Tuesday, June 23, 2020

Bye bye, birdies: We Energies, WPS peregrine falcon chicks leave the nest

The We Energies and Wisconsin Public Service (WPS) falcon chicks (and their parents) are enjoying some pomp and circumstance after reaching another milestone. The chicks have learned to fly and officially joined the class of 2020.

Blaze was the first chick to spread his wings, and his younger brother, Hoppy, was the last. All of the chicks were named in honor of our favorite things about Wisconsin. 

The fledglings will spend the next few weeks learning how to hunt prey and mastering their flying skills. After that, they’ll head off in separate directions to start their own lives.

This year’s class of chicks brings the total number of peregrines hatched, named and banded at We Energies and WPS power plants to 410 since our recovery efforts began in the mid-1990s.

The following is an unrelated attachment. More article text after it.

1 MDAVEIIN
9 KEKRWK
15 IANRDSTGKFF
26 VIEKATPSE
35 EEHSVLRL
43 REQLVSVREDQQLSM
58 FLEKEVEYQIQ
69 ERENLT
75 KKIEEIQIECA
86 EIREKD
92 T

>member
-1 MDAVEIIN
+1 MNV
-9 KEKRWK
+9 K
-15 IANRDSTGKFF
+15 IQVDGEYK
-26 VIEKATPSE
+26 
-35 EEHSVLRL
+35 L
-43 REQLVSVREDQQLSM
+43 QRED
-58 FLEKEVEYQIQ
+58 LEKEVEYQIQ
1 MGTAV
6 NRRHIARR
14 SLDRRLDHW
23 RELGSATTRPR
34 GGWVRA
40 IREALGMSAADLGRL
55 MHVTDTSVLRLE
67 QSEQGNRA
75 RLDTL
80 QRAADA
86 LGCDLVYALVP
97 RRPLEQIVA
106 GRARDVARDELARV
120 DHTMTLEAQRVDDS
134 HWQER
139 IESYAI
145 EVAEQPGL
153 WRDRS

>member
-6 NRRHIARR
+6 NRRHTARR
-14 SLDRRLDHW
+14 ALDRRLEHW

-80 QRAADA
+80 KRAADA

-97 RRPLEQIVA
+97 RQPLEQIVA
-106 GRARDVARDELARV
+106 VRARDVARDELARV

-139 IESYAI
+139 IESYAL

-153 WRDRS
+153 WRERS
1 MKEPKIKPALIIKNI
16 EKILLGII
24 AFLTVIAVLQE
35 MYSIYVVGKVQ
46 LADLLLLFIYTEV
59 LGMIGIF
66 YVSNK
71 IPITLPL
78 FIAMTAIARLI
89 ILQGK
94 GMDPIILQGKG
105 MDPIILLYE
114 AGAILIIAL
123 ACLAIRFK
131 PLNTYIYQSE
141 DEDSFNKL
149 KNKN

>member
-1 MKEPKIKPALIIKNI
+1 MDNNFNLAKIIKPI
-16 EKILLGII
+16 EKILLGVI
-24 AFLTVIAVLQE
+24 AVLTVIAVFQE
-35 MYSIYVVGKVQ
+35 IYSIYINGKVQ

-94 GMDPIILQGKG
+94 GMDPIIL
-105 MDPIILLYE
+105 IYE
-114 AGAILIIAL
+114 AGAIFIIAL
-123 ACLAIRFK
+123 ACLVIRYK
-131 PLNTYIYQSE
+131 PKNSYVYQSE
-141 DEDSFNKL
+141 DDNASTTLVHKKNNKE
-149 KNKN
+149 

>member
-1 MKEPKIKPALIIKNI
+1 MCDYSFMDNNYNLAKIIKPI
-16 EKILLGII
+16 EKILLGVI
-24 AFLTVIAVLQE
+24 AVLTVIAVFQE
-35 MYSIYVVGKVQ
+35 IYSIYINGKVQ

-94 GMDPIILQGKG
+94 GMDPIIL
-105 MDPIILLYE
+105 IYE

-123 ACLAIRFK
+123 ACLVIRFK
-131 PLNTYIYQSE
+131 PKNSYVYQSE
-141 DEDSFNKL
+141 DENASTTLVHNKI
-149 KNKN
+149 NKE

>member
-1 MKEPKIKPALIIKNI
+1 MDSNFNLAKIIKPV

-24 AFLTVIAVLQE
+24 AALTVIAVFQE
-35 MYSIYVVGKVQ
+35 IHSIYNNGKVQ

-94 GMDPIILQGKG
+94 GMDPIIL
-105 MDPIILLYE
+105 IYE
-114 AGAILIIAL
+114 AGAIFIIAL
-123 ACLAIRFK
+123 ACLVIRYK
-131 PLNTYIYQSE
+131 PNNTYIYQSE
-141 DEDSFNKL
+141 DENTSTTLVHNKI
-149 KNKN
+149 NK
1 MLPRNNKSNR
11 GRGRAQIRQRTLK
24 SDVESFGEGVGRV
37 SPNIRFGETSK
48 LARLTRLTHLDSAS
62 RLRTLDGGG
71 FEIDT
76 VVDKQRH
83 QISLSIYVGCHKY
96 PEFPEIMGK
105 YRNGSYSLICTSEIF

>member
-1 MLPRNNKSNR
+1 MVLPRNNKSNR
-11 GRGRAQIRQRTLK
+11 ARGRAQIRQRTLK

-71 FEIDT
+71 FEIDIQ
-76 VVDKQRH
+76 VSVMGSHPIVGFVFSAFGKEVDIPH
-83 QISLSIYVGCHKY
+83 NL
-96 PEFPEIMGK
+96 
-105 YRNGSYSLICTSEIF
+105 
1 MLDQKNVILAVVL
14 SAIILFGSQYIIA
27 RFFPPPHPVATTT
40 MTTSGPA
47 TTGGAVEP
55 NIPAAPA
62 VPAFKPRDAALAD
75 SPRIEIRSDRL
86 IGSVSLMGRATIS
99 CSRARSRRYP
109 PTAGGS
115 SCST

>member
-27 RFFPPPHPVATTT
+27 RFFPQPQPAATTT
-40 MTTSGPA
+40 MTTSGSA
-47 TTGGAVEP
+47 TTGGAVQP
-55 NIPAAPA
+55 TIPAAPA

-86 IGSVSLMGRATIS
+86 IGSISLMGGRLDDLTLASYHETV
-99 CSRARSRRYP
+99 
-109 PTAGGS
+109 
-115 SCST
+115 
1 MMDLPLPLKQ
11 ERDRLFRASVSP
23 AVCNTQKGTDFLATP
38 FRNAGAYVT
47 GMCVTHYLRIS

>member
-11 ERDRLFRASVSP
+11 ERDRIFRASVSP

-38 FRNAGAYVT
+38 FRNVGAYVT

Peregrine falcon program

We Energies and WPS are honored to be a part of a statewide effort to restore the peregrine falcon population. The Department of Natural Resources added peregrine falcons to Wisconsin’s endangered species list in the 1970s.

This program is another way We Energies and WPS demonstrate environmental stewardship. From helping endangered animals and restoring natural habitats, to building new solar facilities and reducing carbon emissions, we are committed to a cleaner future.

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